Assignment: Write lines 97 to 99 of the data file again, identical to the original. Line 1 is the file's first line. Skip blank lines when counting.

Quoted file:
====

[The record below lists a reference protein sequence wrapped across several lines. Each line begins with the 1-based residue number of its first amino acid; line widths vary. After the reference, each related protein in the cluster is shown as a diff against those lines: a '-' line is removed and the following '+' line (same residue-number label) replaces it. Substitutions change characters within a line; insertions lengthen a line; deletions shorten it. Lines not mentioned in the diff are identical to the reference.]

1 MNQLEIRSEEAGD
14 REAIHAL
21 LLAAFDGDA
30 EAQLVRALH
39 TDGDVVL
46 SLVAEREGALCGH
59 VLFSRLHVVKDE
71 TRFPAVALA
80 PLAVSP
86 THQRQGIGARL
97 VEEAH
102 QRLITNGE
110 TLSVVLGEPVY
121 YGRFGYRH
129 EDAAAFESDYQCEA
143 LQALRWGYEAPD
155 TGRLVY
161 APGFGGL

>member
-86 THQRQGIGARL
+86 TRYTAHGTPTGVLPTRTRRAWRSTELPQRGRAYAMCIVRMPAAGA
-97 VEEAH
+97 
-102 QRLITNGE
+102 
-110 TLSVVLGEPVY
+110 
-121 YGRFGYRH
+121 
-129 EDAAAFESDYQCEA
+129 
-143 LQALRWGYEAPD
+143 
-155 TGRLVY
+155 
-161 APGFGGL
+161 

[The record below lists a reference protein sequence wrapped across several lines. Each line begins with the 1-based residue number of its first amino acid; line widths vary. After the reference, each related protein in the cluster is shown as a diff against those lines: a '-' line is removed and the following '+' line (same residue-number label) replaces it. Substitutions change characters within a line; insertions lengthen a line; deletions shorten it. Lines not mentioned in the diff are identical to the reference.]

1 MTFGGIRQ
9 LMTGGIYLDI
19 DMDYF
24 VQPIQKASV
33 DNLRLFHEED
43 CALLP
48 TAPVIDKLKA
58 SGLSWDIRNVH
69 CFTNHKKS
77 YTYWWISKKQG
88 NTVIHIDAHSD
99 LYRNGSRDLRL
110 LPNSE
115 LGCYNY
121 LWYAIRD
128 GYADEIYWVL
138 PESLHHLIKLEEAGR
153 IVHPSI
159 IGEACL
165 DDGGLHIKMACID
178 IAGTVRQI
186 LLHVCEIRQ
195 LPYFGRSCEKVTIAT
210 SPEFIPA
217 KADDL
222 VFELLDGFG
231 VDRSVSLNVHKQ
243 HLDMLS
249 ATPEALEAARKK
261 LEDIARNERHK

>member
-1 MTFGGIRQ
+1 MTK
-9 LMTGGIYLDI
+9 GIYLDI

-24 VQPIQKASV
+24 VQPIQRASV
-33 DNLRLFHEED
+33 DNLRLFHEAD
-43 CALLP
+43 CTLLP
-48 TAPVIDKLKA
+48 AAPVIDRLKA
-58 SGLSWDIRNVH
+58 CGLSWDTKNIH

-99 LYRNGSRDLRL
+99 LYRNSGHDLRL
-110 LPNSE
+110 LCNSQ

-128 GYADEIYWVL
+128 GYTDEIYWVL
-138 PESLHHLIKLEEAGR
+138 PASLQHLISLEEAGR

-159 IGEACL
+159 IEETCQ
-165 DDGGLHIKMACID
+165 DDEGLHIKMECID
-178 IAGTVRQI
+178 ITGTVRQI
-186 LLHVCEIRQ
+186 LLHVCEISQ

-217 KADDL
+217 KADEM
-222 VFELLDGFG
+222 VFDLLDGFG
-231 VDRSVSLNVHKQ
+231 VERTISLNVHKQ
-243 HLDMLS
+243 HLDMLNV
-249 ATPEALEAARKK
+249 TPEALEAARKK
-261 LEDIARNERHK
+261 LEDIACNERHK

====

-178 IAGTVRQI
+178 ITGTVRQI
-186 LLHVCEIRQ